Dallas Mayor Mike Rawlings has a lot of problems with Texas state Representative Dan Flynn's bill to fix Dallas' failing police and fire pension system. On Thursday afternoon, he aired them in a letter aimed at Dallas residents. The letter also laid out the fixes he believes can save the bill, which the mayor calls an "unprecedented and unnecessarily expensive Dallas pension taxpayer bailout."
Rawlings' criticism of Flynn's bill boils down to two essential points: The mayor believes that Flynn's plan requires Dallas taxpayers to contribute too much cash and doesn't do enough to ensure that the city controls the pension's board of directors.
"The Flynn taxpayer bailout plan requires us to pay into the fund based on the number of employees the chairman thinks we should hire, for an unlimited number of years," Rawlings said, criticizing the $1.35 billion contribution increase Flynn's legislation requires from Dallas taxpayers.
The mayor proposes that the city increase its minimum contribution to the fund for the next seven years, rather than the minimum of 30 years that Flynn's bill would require. He also wants Flynn to guarantee that the city will be allowed to play a roll nominating a majority of the fund's board. This would prevent the overextension of benefits and questionable investments that Rawling and others blame for the fund's $3.5 billion-plus unfunded liability.
Flynn's bill calls for an 11-member board with five city appointees, five member appointees and one joint appointee. Rawlings wants the state comptroller to nominate the 11th member, if the city and pension ever fail to come to an agreement as to who that joint member should be.
"Practically, without citizens holding a majority, the status quo of the financial nightmare is bound to repeat itself, with representatives of the beneficiaries voting themselves unrealistically high benefits," Rawlings said.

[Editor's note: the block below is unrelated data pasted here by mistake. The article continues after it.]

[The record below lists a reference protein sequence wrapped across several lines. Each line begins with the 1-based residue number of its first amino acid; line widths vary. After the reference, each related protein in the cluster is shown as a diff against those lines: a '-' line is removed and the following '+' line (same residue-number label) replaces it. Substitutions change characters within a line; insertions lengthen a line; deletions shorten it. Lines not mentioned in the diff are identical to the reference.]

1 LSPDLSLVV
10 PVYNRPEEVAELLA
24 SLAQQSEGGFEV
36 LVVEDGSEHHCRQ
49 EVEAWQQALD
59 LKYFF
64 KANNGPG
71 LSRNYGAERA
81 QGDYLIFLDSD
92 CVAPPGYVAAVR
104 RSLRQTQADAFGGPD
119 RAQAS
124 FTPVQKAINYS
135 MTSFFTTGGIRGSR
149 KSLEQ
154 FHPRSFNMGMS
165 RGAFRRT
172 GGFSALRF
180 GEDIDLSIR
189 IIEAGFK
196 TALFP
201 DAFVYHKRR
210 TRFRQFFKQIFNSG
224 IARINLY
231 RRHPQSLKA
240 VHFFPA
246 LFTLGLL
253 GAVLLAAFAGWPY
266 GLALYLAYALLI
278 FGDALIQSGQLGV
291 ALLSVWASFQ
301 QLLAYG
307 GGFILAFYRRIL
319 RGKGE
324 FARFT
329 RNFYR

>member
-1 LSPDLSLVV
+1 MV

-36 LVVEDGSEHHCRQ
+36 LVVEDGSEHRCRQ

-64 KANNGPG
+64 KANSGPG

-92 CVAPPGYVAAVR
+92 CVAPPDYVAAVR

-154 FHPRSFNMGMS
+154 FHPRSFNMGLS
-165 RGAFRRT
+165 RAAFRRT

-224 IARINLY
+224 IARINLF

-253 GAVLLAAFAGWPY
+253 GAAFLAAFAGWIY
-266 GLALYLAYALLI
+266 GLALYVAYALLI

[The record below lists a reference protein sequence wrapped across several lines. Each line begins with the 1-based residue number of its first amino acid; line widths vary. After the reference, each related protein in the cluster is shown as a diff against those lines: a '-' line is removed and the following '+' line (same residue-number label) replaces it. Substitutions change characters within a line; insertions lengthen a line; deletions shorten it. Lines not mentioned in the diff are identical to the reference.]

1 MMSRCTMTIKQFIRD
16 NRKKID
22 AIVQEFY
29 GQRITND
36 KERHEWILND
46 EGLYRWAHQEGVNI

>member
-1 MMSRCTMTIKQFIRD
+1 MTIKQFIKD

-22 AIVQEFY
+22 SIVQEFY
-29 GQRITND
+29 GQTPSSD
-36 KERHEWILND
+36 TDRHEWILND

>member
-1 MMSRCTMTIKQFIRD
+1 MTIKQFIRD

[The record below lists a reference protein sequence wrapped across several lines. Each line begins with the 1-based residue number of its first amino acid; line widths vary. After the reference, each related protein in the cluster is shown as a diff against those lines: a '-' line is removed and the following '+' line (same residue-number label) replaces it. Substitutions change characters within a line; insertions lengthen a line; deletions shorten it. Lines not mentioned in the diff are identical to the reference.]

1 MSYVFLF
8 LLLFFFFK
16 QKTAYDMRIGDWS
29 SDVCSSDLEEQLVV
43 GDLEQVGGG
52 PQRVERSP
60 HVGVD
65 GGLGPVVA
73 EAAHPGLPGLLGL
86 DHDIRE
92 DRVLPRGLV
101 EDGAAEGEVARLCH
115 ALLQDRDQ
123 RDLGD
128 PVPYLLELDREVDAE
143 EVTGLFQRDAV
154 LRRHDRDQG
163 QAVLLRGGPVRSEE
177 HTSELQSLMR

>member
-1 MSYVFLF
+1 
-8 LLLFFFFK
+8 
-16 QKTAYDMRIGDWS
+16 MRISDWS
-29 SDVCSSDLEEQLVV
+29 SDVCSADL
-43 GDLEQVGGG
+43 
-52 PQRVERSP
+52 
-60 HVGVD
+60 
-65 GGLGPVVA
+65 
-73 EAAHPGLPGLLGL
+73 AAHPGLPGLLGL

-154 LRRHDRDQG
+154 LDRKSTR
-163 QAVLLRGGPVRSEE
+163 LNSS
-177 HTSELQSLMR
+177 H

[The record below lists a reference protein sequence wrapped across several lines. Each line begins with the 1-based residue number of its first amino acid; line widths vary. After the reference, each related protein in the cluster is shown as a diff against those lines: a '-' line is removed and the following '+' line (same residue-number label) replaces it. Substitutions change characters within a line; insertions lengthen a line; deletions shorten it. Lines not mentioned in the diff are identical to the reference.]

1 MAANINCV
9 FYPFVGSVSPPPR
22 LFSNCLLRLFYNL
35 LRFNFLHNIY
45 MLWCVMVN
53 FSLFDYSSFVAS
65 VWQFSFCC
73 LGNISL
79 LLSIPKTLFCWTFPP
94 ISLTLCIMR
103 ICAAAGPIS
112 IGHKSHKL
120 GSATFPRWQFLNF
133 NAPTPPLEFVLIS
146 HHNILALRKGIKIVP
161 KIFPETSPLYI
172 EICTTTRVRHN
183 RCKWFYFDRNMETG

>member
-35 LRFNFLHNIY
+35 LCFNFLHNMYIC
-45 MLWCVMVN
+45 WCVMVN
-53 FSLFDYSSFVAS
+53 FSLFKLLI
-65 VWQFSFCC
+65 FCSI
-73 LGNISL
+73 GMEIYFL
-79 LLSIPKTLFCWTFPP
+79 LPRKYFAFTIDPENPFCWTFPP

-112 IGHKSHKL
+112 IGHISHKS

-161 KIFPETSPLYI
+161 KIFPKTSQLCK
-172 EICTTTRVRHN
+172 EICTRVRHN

At the end of his letter, the mayor says that he wants Dallas residents to write and call their legislators "tell them to support Mayor Rawlings’ amendments to House Bill 3158." Dallas City council Member Scott Griggs said Thursday that what the mayor actually wants is to kill Flynn's bill.
"I fear that this letter is part of an organized effort to kill the bill. Attempting to kill the bill is shameful," Griggs said in a lengthy rebuttal on Facebook Thursday afternoon. "[W]e cannot allow the bill to fail and be killed. If we don't have a legislative solution from Austin, then the Pension System will collapse in a short period of time straining the City in litigation while a mass exodus of police and firefighters occurs. A dire public safety crisis."
Current estimates suggest that, without a fix, the pension will be bankrupt in as little as 10 years. Griggs is the driving force behind a plan to fund increased contributions to the pension by withholding 1/8 of the 1 percent sales tax the city currently sends to Dallas Area Rapid Transit and sending it to the pension. Last week, the pension board voted to support Griggs' plan.
"The Pension System crisis is a recapitalization problem. If Austin is going to tell us how much we need to pay, then taxpayers need to be enabled by Austin to select a funding source. And if you don't like the 1/8 penny from DART, please, please propose an alternative funding source. The Pension System crisis is now a public safety crisis," Griggs said.
The Texas House Pensions Committee voted 6-0 in favor of Flynn's bill last Wednesday.
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